How Ryan Murphy's "The Politician" Accurately Describes American Voters
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How Ryan Murphy's "The Politician" Accurately Describes American Voters

In "The Voter" episode, The Politician did a great job portraying how American voters feel toward elections.

How Ryan Murphy's "The Politician" Accurately Describes American Voters


Ryan Murphy shows are guilty pleasures (I mean, who doesn't secretly love Glee). The plot is corny, the humor is witty, and the characters are always eccentric.

So when I found out he had a new show coming to Netflix, I immediately added it to my binge list. His show, The Politician, is a political satire about Payton, (played by Tony-Award winning actor and singer Ben Platt) an ambitious, wealthy student determined to become President of the United States; however, his first step to his plan on becoming POTUS is winning his High School election for Class President.

The show gets pretty dark, but overall, I thought it was funny how dirty they got for a class presidential election (I mean hey, that's how real politics is done. Right)? The point of view of the show was mainly from Payton, and his political opponent Astrid Sloan (played by Bohemian Rhapsody actress Lucy Boynton). But episode 5, The Voter, was very different from the other episodes, but was by far the most realistic episode of the show.

In this episode, the point of view is from an average, middle-class student, Elliot Beachman. In the episode, Payton and Astrid are each trying to strangle up last minute voters by targeting people who haven't made up their minds yet. Elliot could care less though; when his parents ask him about the election, he comments how he has no information about either candidate.

Throughout the day, he gets approached by members of either campaign, encouraging him to go to the polls and encouraging him to vote for their respected candidate. He attends the final political debate and sits in the back on his phone with his friends the entire time. When he's approached at the end of the debate by a poll conductor asking his opinion on the debate he responds, "I don't know. I don't care."

Finding out that he still hasn't made up his mind, Payton approaches him personally to talk about what he wants. After he finishes speaking, Elliot responds with "If I tell you I'll vote for you, will you leave me alone?"

Payton, desperate to get his vote, starts pushing Elliot to share what he wants to see a change in. After he shares his concern with private bathrooms and the high cost of peanut M&Ms, Payton makes a promise to change it. Elliot responds with, "Maybe you will, maybe you won't."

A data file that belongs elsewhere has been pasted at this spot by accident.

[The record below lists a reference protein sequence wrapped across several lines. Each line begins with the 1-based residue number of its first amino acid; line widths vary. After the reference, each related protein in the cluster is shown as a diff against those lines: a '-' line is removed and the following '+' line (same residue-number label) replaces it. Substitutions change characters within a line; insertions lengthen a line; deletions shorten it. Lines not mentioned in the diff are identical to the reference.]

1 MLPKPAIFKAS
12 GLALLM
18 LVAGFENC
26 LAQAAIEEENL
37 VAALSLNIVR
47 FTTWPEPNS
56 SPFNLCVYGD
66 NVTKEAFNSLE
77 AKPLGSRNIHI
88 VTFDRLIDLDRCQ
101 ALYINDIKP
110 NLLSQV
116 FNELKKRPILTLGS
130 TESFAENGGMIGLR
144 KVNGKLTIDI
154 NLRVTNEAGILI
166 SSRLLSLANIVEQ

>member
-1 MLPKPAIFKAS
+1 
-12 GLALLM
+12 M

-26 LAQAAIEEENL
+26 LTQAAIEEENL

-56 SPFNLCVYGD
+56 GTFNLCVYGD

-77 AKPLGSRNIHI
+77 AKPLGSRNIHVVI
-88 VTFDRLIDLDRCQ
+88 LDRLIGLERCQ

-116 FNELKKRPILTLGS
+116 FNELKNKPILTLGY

Elliot then somehow makes his way to the polls, only to find a parent arguing with the students running the polls because they won't let a black student vote because she forgot her student ID. The poll-runners argue that if they let students without an ID vote, they'd have students bussed in from other schools to vote in the election. She begins to lecture them on voter suppression. Elliot loses interest and goes home for dinner.

As he's sitting at the table with his family, his parents ask him about the election. The episode cuts off after his final line: "I didn't vote. My vote doesn't matter anyway."

I was pretty surprised how well this episode portrayed how many citizens feel when it comes to elections, politicians, and voting. Many people neglect to pay attention to politicians throughout campaign seasons. They don't watch the debates, research the politician's platforms, and overall, they feel like their voice doesn't matter. Especially after Donald Trump won the election, despite Hillary Clinton winning the popular vote.

Furthermore, when asked why she decided not to vote in the 2016 election, Megan Davis, 31-year-old Rhode Island massage therapist says, "[I never vote}. I feel like my voice doesn't matter. People who suck still are in office, so it doesn't make a difference" (NPR).

Davis makes a fair point, however, if we all think like this, then those people will never get out of office. And when we do get out and vote, we do carry the power to vote people out of office. For example, in the 2016 mid-term election, in Georgia's 6th district, republican Karen Handel lost her seat in the House after losing the election to democrat Lucy McBath.

So yes, sometimes it may not feel like it, but your vote does matter. And as demonstrated in the episode, politicians do care about your vote; Afterall, we're the reason they stay in office.

So, with the 2020 election coming up, don't be an Elliot. Be an accurate participant in YOUR government.

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This article has not been reviewed by Odyssey HQ and solely reflects the ideas and opinions of the creator.
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